Apart from instant short-term improvements, it is also necessary to advance the capacities of diagnostic centers; support the realization of joint studies which will use monitoring and measuring data from Western Balkan countries. The joint creation of interactive maps and mathematical models would summarize the short- and long-term exposure to harmful airborne pollutants, with a special emphasis on their effects on infertility, preterm births, onset of disease and stillbirth rates.
Finally, Western Balkan countries, instead of focusing only on birth rates, must get to work and provide people who wish to have children with support and conditions in which the children will be able to grow and breathe clean air.
One of the measures of alleviating the harmful effects of air pollution is to decrease the use of disposable plastic, especially non-recyclable packaging, as well as to replace synthetic fiber with natural fiber. This would be aimed at preventing the emission and ingestion of micro- and nanoplastics – namely, just one cycle of a washing machine with synthetic laundry releases more than 700,000 fibers, and the pollution by plastic also causes infertility. Diagnostic centers’ capacities must be raised, and joint studies need to be conducted, using the monitoring and measuring data on the consequences of air pollution in the form of infertility, preterm births, onset of diseases and neonatal deaths in the countries of the Western Balkans.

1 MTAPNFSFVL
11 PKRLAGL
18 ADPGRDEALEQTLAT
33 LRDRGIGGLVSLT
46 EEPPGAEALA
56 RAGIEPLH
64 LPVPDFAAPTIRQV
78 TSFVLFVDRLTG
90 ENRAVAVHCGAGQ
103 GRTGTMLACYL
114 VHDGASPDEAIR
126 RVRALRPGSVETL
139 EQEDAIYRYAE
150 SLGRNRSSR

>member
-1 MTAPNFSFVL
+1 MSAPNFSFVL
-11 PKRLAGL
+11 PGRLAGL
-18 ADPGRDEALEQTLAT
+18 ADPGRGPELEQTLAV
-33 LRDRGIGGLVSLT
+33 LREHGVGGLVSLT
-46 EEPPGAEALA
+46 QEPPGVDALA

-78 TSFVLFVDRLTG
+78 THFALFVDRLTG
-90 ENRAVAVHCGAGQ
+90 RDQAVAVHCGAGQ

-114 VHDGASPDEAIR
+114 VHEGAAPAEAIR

To support life together, join us in the solidary struggle of Western Balkans’ citizens and become a part of the “Balkans United for Clean Air” campaign.
 Bojic et al., 2020
 Conforti et al., 2018; Xue & Zhang, 2018
 Perin et al., 2010
 Mohorovic et al., 2010
 Lafuente et al., 2016; Carre et al., 2017; Zhou et al., 2019
 Jurewicz et al., 2018
 Report by the European Society of Human Reproduction and Embryology, https://www.eshre.eu/Press-Room/Press-releases-2020/ART-in-Europe